Revolt over female Met detective's promotion

A row has broken out at Scotland Yard over a senior woman detective who was promoted following the intervention of the force's Commissioner, Sir John Stevens.

Up to 10 male officers, rejected for the same rank, have complained at the rise of Detective Superintendent Jill McTigue and an internal inquiry has been set up into the case.

Det Supt McTigue, 53, once headed an all-male murder squad and is among a small number of senior female detectives. Sir John has been trying encourage more women to join the Metropolitan Police and for female officers to rise faster through the ranks.

But Det Supt McTigue's elevation last month to the Serious and Organised Crime group, dealing with kidnaps, gangland killings, armed robbery and gun smuggling, has provoked a backlash among some male colleagues. A group of inspectors who had also applied for promotion but were turned down have made internal complaints after it emerged that Det Supt McTigue only got her new job after the direct intervention of her boss.

The Australian-born officer spoke to Sir John at an all-women Met conference last month entitled Dancing On The Glass Ceiling: 1,000 Met Women Speak Out for a Change.

A detective chief inspector at the time, she told him she had been knocked back for the fast-track selection process despite being praised by her immediate boss as an "exceptional candidate". Sir John is said to have promised immediate action and her name was put forward. She passed the promotion board for the new post. But some male colleagues also praised as "exceptional candidates" were angered. Nineteen officers, including Det Supt McTigue, had earlier lost an appeal against rejection for fast-track selection. In total 196 officers applied for promotion, with 78 succeeding.

Since news spread of the woman officer's promotion, disgruntled male detectives contacted their staff association to complain. There is even talk of some claiming sex discrimination at a future employment tribunal, although no legal actions have yet been started.

A source close to the officers said: "There is a feeling there is one rule for all of us one day and another for the Commissioner another day. It is not right you should get special treatment just because you bump into a senior officer in the corridor. Everyone should get the same opportunities."

The Met yesterday revealed that an internal inquiry was being carried out into the affair.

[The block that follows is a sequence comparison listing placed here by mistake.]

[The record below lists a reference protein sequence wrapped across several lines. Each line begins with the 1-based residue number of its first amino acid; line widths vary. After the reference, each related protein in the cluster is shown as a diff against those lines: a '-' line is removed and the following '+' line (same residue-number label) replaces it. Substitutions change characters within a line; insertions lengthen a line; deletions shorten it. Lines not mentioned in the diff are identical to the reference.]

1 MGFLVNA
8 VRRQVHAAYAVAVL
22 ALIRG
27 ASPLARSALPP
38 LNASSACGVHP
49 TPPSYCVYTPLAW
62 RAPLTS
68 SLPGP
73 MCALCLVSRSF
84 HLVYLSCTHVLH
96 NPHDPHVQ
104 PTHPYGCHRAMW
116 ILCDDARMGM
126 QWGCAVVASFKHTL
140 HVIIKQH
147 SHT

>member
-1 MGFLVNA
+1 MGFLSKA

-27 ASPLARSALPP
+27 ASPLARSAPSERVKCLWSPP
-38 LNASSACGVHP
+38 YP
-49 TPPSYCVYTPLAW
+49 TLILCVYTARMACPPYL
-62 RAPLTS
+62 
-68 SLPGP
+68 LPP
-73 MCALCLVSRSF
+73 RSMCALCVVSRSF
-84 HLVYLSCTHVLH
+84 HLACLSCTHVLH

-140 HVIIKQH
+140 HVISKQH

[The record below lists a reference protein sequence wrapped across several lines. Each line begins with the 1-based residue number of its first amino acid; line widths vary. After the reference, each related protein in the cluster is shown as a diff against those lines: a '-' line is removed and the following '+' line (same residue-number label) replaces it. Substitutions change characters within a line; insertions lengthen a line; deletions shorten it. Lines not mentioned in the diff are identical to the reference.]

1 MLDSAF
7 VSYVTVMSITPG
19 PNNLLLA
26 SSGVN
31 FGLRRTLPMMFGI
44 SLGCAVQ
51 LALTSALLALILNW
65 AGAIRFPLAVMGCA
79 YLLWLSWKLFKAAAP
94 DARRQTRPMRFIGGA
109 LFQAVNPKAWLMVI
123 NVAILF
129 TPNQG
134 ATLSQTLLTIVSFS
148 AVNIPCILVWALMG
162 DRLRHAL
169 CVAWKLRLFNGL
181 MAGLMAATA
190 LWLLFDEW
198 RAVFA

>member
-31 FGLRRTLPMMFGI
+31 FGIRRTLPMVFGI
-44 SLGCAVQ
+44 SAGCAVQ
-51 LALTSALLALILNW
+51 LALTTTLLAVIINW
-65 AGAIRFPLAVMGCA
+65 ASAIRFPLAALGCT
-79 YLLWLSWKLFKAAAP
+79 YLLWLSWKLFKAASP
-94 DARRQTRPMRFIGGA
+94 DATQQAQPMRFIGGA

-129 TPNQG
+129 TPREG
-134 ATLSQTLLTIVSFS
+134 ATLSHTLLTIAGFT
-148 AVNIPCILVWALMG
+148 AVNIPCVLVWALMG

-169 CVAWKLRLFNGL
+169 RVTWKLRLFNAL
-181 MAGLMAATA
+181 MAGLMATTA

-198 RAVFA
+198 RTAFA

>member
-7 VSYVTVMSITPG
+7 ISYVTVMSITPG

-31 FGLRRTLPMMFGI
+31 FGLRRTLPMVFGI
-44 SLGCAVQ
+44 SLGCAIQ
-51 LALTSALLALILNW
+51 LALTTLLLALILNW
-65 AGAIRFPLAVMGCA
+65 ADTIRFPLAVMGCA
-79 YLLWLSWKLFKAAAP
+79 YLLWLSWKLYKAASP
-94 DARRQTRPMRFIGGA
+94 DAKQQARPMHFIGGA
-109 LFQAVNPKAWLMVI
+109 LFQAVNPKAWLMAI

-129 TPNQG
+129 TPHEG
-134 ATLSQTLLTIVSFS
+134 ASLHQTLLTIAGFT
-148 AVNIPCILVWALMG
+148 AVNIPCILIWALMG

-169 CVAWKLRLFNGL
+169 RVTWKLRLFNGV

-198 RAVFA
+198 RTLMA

A spokeswoman said: "We understand a number of colleagues originally in the same position and who had not made a direct appeal to the Commissioner have expressed concern that an exception was made in this officer's case and we are currently looking into whether these concerns are justified, and if they are, how they can be best addressed."

Sir John has repeatedly bemoaned the lack of women joining the Met - there are 5,600 female officers, 18 per cent of the force. The number of women detectives is also low, 6 per cent of the Specialist Crime Group, which includes anti-terrorist and firearms squad.

Recently there have been two significant promotions - Sharon Kerr as the first female head of the Flying Squad and Janet Williams as the first female head of Special Branch.

Det Supt McTigue has previously spoken about the difficulties in breaking into the male-dominated world of police. She became head of the arts and antiques squad as well as being in charge of a murder squad.

She said on taking over as the head of a 40-strong, all-male murder squad that they made a point of not inviting her to the pub after work. She said: "They would say to each other, 'see you in half an hour'. You didn't need to be a detective to work out they were going to the pub. I had to collar some of them about withholding information, and had a couple of stand-up rows."

Det Supt McTigue was not available for comment yesterday.

POLICEWOMEN AND THE GLASS CEILING

Alison Halford

Appointed Britain's first female assistant chief constable in 1983. When shewas passed over for promotion for the ninth time, she decided it was because of sex discrimination. In 1990 she began a court battle with Merseyside Police, who responded by tapping her phones. In 1992 she agreed a termination payment of £142,000.

Karin Mulligan

One of Britain's most senior black women officers, Chief Inspector Mulligan is suing Greater Manchester Police for discrimination and for unfairness over flexible working practices, claiming she was passed over for promotion many times during a 22-year career.The case goes before an employment tribunal in October.

Lyn Smith

As acting superintendent inNorth Yorkshire in 1988, Ms Smith was driven to the brink of suicide when senior officers spread rumours that she was a lesbian after the break-up of her marriage.She retired because of stress in 1998. In February 1999 a tribunal ruled she had been sexually discriminated against on three occasions.